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Posted by on Jan 20, 2015 in Books

The Book of Five Rings

The Book of Five Rings

 

Author: Miyamoto Musashi (This version translated by Thomas Cleary)

Where to get: Amazon (This is the version that I have, but there are many different versions and translations)

Who should read it: Anyone who’s interested in seeing into the mind of one of the greatest martial artists of all time and taking away some wisdom.

Who shouldn’t read it: People who don’t like to read between the lines or don’t want to have to think about a concept for awhile before understanding it.

Overall idea: Be comfortable and disciplined within yourself. Seek knowledge in all things and see that understanding one thing deeply can translate to many things. Don’t let the external situation influence your internal situation. Practice.

“There is nothing outside of yourself that can ever enable you to get better, stronger, richer, quicker, or smarter. Everything is within. Everything exists. Seek nothing outside of yourself.”

– Miyamoto Musashi

Miyamoto Musashi (1584 – 1645) was a Japanese Ronin and master swordsman, best known for having won over 60 one-on-one armed duels (to the death) and having never been defeated. His philosophies that he developed over a lifetime of martial arts practice are very insightful and applicable to any pursuit in life.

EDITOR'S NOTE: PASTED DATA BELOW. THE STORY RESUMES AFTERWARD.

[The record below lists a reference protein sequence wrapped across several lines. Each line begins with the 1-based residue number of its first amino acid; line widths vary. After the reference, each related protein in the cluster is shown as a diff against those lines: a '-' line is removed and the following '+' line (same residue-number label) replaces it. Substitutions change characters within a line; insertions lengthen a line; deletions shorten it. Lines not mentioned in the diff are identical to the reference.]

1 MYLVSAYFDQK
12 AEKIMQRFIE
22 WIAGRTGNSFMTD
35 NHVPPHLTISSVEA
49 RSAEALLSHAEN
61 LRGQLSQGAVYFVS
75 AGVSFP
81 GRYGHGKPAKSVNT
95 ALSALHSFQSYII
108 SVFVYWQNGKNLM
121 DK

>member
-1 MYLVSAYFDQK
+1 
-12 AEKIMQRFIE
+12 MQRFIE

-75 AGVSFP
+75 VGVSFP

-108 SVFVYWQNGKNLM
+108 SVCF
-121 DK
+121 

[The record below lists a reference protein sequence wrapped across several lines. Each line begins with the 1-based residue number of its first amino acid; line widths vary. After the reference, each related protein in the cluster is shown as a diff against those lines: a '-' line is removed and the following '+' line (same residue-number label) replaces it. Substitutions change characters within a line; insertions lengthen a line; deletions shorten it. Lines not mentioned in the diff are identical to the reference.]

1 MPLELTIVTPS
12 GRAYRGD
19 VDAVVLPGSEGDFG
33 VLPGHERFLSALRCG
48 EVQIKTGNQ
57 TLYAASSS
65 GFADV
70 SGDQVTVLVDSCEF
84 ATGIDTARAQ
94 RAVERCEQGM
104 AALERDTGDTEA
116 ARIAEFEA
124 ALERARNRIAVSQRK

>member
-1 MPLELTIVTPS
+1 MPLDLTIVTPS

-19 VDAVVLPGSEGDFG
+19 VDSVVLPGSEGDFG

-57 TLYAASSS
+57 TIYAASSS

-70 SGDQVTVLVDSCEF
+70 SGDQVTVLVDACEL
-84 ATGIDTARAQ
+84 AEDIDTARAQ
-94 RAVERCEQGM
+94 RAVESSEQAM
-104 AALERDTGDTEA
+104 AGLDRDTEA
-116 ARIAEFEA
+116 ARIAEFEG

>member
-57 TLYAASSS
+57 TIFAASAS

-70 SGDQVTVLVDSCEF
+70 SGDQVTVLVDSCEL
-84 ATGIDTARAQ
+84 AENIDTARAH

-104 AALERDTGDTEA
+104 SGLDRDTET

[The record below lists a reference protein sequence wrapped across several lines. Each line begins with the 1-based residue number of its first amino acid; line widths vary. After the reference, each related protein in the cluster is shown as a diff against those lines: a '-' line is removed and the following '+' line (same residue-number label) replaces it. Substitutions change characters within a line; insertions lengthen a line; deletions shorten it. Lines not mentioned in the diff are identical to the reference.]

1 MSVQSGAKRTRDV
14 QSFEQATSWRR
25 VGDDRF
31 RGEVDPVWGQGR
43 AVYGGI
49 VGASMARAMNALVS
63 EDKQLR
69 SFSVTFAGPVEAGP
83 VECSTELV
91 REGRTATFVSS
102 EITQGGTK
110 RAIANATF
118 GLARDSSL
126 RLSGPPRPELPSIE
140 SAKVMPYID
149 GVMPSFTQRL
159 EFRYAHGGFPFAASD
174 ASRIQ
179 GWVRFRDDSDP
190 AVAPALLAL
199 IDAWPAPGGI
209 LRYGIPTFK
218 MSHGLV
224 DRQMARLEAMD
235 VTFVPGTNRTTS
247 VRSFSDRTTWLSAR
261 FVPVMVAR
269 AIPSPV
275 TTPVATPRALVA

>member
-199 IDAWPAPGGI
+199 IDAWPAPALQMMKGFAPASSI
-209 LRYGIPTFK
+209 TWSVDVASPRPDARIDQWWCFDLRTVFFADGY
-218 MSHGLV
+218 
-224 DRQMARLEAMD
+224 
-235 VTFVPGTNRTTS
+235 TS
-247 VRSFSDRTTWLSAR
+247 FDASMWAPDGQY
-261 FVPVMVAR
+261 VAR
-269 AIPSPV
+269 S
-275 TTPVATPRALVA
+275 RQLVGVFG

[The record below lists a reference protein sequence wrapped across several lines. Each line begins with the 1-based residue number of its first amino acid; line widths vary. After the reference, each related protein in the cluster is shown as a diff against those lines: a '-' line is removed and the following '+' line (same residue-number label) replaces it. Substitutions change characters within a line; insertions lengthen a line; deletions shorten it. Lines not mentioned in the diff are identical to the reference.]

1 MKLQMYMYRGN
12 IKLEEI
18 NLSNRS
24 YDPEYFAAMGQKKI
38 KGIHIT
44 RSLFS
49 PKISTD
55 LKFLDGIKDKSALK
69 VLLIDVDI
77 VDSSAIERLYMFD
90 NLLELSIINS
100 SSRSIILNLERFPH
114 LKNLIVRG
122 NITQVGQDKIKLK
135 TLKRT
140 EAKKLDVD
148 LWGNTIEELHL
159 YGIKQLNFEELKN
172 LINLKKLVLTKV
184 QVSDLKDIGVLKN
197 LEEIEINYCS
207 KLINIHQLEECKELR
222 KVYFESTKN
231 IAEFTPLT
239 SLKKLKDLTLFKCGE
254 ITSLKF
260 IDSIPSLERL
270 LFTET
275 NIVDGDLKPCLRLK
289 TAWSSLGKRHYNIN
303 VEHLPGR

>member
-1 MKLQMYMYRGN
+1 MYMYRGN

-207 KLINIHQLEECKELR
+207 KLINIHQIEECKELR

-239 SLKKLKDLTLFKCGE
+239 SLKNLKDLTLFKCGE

The Book of Five Rings is divided into five sections, or scrolls, each with a different set of ideas. Throughout the book Musashi zooms into the specific and then back out to the universal in adjoining sentences, honoring the Zen idea of the micro being a reflection of the macro. He ends many of his paragraphs with “This should be examined/cultivated/considered/practiced thoroughly”, over and over reiterating the fact that reading is not the same as understanding.

Much of the book is specific martial arts technique, which by itself is super fascinating, but Musashi also weaves wisdom into the most simple of ideas. You can read this book ten times and still get something new out of it. It’s a relatively short book and could easily be read in an afternoon, but I think that it’s one that needs to be savored. Read one scroll a day before you get going in the morning and you’ll find yourself thinking about it and understanding it more and more as the day progresses.

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